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Attorney for developer threatens suit over site-built homes in park

The lawyer for a local developer says they will fight in court if the city does not approve the construction of site-built homes in Gull Aire Village.

The city's Planning Board rejected developer William Buckner's proposal to add site-built houses to the mobile homes in Gull Aire. Board members said they feared expensive site-built homes would make it difficult for current Gull Aire residents to sell older mobile homes.

The city planning staff has given the project conditional approval. Senior Planner Marie Dauphinais has stipulated that the site-built homes must have a similar architecture to the existing homes.

City Council members are expected to weigh the staff and board recommendations during a discussion about Gull Aire tonight.

Buckner's lawyer, Alan Zimmet, says his client shouldn't have to go through this process at all because Florida law prohibits cities from discriminating between different types of housing.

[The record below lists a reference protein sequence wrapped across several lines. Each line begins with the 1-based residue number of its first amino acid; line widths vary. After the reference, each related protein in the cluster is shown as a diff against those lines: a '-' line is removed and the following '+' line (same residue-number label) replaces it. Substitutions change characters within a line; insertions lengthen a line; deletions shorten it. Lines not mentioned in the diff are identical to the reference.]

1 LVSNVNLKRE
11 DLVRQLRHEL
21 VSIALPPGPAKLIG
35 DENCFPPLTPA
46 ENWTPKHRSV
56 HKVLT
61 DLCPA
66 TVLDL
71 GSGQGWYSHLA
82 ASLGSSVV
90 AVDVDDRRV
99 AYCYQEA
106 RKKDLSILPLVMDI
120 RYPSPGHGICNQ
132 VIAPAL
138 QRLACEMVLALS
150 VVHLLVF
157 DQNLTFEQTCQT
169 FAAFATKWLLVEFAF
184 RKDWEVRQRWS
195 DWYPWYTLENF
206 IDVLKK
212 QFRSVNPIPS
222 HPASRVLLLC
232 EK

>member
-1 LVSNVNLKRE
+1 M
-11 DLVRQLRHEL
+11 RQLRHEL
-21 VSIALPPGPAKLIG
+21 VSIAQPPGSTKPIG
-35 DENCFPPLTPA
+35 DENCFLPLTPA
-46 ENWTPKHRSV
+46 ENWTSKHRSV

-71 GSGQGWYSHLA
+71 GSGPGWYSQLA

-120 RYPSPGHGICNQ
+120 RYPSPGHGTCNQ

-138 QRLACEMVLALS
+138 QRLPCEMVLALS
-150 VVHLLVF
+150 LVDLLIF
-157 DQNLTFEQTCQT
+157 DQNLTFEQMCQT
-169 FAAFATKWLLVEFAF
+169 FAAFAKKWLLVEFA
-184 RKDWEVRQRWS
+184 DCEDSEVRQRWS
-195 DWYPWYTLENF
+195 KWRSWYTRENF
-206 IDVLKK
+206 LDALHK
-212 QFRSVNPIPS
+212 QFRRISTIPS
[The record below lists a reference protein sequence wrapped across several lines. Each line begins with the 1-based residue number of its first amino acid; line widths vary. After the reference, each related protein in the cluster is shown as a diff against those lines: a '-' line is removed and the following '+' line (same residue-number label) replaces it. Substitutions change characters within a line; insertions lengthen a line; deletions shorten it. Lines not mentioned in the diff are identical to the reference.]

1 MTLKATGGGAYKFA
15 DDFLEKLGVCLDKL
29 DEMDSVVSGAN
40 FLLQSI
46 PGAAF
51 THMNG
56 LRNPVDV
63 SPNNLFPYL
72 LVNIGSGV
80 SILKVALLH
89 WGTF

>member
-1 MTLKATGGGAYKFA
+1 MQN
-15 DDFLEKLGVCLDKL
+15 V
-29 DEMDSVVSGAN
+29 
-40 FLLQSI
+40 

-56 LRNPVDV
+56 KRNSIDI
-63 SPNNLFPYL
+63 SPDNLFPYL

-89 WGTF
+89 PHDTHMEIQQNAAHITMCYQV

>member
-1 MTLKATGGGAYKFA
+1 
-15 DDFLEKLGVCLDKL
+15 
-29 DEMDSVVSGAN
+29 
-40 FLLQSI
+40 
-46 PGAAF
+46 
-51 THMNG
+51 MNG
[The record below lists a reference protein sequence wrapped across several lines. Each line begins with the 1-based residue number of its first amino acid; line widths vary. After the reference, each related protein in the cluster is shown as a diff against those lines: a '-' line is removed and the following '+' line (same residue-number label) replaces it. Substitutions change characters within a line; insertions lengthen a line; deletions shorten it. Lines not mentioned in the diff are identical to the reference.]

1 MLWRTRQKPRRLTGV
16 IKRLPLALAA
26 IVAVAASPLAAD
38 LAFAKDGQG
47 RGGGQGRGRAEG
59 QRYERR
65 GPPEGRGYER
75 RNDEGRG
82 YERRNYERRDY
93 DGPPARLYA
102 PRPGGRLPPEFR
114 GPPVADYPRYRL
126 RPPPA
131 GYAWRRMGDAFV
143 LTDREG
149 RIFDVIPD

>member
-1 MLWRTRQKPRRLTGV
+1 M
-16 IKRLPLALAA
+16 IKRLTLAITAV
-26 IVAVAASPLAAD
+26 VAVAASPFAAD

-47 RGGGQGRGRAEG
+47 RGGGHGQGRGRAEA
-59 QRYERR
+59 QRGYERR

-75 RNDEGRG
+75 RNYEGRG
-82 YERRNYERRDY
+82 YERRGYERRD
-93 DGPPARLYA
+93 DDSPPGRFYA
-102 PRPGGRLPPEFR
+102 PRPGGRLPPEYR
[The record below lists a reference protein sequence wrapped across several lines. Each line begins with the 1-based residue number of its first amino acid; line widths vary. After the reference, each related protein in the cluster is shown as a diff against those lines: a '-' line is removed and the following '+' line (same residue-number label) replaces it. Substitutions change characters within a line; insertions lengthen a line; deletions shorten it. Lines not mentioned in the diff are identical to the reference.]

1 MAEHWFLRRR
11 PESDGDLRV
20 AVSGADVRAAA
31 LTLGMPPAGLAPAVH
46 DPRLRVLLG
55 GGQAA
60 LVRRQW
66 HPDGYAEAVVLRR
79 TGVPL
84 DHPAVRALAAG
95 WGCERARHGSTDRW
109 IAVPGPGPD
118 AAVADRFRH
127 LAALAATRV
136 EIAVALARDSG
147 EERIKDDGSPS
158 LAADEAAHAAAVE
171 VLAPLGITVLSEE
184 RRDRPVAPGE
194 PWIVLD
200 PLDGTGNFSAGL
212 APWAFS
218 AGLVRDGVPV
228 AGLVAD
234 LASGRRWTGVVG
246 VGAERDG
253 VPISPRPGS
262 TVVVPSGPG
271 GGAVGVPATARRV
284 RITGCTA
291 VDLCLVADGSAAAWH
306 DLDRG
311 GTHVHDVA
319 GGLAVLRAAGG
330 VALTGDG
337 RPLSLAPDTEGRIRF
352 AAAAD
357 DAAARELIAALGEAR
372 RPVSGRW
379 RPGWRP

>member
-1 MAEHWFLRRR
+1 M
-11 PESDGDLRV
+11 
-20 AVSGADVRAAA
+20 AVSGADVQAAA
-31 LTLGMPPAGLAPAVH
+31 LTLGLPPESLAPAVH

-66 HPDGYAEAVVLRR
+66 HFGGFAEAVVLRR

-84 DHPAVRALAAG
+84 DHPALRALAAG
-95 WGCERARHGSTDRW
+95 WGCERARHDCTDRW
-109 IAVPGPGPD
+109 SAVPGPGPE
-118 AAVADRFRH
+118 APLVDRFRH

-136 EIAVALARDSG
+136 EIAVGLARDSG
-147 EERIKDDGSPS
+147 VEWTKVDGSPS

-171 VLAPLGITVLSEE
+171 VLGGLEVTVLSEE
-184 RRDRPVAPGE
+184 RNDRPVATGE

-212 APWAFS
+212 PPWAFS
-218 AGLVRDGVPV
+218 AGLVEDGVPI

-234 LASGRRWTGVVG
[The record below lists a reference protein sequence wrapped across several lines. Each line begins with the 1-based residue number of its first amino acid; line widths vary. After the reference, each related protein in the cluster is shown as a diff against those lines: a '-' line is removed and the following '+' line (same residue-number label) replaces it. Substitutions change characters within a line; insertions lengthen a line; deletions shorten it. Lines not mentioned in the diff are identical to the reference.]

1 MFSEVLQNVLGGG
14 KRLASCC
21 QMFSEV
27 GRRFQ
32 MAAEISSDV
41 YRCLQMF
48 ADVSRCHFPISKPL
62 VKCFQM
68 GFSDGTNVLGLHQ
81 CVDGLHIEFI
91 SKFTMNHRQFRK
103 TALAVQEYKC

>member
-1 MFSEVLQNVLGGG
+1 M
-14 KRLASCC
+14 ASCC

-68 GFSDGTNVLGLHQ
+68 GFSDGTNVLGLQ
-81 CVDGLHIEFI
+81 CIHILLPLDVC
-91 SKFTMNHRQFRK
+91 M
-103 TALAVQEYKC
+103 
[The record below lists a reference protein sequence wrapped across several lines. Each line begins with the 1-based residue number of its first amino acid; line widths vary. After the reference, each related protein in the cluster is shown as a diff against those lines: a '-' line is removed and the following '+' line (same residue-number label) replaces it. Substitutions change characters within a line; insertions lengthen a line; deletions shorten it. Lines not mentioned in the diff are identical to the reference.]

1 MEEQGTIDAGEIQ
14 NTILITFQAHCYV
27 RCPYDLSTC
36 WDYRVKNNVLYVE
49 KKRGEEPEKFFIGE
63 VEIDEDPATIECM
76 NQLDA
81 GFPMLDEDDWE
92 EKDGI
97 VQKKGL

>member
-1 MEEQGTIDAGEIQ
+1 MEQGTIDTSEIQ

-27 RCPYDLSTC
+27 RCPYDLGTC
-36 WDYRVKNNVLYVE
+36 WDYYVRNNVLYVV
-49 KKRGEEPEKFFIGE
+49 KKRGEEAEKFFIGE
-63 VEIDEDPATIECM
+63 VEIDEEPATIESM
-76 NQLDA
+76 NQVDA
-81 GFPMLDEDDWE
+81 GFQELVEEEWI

Rather than pursue the matter legally, Zimmet said, Buckner decided to follow the normal process.

"My client decided we would try to work with the city rather than sue them," Zimmet said. "We're trying to work with them. We've agreed to some of the city's conditions."

In the section of Florida statutes relating to development is one sentence that reads, "Such local requirements and rules which may be enacted by local authorities must be uniformly applied and enforced without any distinction as to whether a building is a conventionally constructed or manufactured building."

That is the law Zimmet says makes it clear Buckner should be able to build either manufactured or site-built homes in Gull Aire.

City Attorney Thomas Trask says there is a problem using that law because Gull Aire has mobile homes, not manufactured homes.

"You can't use them interchangeably," Trask said. "It is my position, the city's position, that everything out there today is not manufactured homes. All of them are mobile homes."

Trask said Florida law distinguishes mobile homes as those that have a plate or sticker on them from Housing and Urban Development.

Zimmet said he is hoping the council will have an open mind about the project because Buckner would rather not go to court.

"We hope we never get there," Zimmet said, "but this is an extremely important issue to Gull Aire and we'll have no choice at that point but to file litigation."

Also at tonight's meeting, Mayor Jerry Beverland is expected to select a new vice mayor. He said he had considered both the incumbent and newly elected members but Monday wanted to keep the choice a surprise.

The City Council meets at 7 p.m. at 100 E State St.

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